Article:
The fact that the authors of that material put the great fire as 1879, not 1878, sets off a small research alarm in itself, but in any case, here’s some primary source material that would seem to refute their Sai Ying Pun School claim.

 Colonial Surgeon’s Report 1879.:


‘On the 27th of December [1878, just after the fire], the Lock Hospital at West Point was opened as a temporary Civil Hospital . . .’


Colonial Surgeon’s Report for 1881:


This Establishment [Civil Hospital] still occupies both the old and the new Lock Hospitals.

Civil Hospital discussion - shall we move it to the "place" Civil Hospital http://gwulo.com/node/7180

Check out:


I sent an email and got this reply:

Thank you for contacting me.  I do have the memorial inscription of Anders Olson and can give you this together with the area of the cemetery where I found the grave.  I am not able to give you the precise location but I can give you a few of the inscriptions on either side just in case his is indistinct.  That should make it easier to find.

I undertook my project between 1985 and 1995 which was after the Aberdeen Tunnel project.  As I received no funding for this project I do make a charge of £15 for the details in order to try to recoup some of the expenses.  Paypal will be fine and I can send you an invoice if you wish to go ahead.

I will be in HK next February at which time I hope to photograph many more of the stones.

Best wishes


Over to you Sean ...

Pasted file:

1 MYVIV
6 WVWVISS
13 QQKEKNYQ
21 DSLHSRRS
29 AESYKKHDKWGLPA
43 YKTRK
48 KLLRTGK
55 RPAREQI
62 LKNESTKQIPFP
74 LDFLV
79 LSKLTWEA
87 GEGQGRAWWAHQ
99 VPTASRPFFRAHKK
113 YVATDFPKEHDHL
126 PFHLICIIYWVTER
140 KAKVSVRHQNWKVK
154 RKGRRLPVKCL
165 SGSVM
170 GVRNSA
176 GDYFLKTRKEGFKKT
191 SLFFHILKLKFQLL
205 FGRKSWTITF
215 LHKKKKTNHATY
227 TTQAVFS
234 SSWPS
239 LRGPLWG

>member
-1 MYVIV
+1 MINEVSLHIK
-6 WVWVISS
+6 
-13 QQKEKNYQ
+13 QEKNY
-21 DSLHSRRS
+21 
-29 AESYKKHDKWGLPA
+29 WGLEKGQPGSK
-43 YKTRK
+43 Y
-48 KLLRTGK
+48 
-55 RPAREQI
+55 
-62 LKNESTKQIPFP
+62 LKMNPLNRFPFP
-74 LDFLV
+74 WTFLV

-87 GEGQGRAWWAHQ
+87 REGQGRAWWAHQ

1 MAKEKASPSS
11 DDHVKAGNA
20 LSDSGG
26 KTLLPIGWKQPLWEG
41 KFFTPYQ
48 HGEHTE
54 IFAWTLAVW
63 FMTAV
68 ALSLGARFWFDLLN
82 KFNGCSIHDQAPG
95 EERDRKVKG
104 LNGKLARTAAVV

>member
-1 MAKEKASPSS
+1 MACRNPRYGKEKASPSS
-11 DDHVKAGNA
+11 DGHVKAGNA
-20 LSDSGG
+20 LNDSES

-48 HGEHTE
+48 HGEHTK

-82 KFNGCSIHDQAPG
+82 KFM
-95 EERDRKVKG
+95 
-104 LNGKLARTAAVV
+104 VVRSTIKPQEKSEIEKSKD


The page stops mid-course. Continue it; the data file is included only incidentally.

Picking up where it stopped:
Hi annelisec,

See you were in touch with Twiglet. That's where I got my original info from too. But then she charged a tenner! She did much of her work when she was working for the old HK Police as I understand it.

I hope you have not paid her again. If you have let me know and I will reimburse you.

As for the lunch blame David! I was all on for it as you can see from the email I sent. 

However, I am hoping to be in HK in March so will buy you lunch and and a beer.

Sean sent over a photo showing the surroundings. With that I called in again yesterday, and it was easy to spot. It's actually in section 42, a little distance up the slope from Olof's grave:

Anders' Gravestone

Can anyone tell me what time the Cemetery closes, please?  I will be there on Wednesday for a few hours in the afternoon and really want to get to see his grave?

Can't help on times but wonder  if you have a reason for wanting to visit this particular grave?


Carl Smith's often cryptic terminology seems to have caused confusion in card no. 00138710.GIF. The word "memorial" here refers to the record of a property transaction between John Olson and the Spanish Dominican Mission to China, Tonguay and Formosa, not the manufacture of Olof Olson's gravestone. The Very Reverend Fernando Sainz was Procurator to the above Mission and responsible for its property deals in the late 1870s and early 1880s, not a stone mason. It would seem that John Olson did not delay two years in erecting his brother's gravestone. This particular card records two sales of properties in Wa In Fong Street in 1882, one of which was bought by John Olson for $950, seemingly as an investment. Tang Leong Kok, his compradore, also acted for other people, according to other records of transactions with Fr. Sainz.

As to the premature death of Olof Olson, brother of John, my great-grandfather, I gather that the BMD claimed not to find a death certificate for him. I have twice found that it is worth confronting the BMD with an alternative record, when birth or death records are not found, as a slight difference in spelling or date entry can cause the search to come up negative.  It is a pity not to know how Olof died and to fill in this gap in the Olson story. 

00138710.GIF, by jill